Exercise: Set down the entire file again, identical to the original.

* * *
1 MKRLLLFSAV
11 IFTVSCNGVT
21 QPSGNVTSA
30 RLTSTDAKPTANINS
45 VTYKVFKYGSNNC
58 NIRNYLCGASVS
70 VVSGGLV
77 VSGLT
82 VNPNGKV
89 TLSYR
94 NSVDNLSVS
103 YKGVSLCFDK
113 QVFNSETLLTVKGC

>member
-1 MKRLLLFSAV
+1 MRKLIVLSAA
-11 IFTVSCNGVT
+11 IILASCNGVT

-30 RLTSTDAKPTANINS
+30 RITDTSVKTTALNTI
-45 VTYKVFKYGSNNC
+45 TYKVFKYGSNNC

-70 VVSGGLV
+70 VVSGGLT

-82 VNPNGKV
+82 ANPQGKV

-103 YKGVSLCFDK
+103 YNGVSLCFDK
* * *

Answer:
1 MKRLLLFSAV
11 IFTVSCNGVT
21 QPSGNVTSA
30 RLTSTDAKPTANINS
45 VTYKVFKYGSNNC
58 NIRNYLCGASVS
70 VVSGGLV
77 VSGLT
82 VNPNGKV
89 TLSYR
94 NSVDNLSVS
103 YKGVSLCFDK
113 QVFNSETLLTVKGC

>member
-1 MKRLLLFSAV
+1 MRKLIVLSAA
-11 IFTVSCNGVT
+11 IILASCNGVT

-30 RLTSTDAKPTANINS
+30 RITDTSVKTTALNTI
-45 VTYKVFKYGSNNC
+45 TYKVFKYGSNNC

-70 VVSGGLV
+70 VVSGGLT

-82 VNPNGKV
+82 ANPQGKV

-103 YKGVSLCFDK
+103 YNGVSLCFDK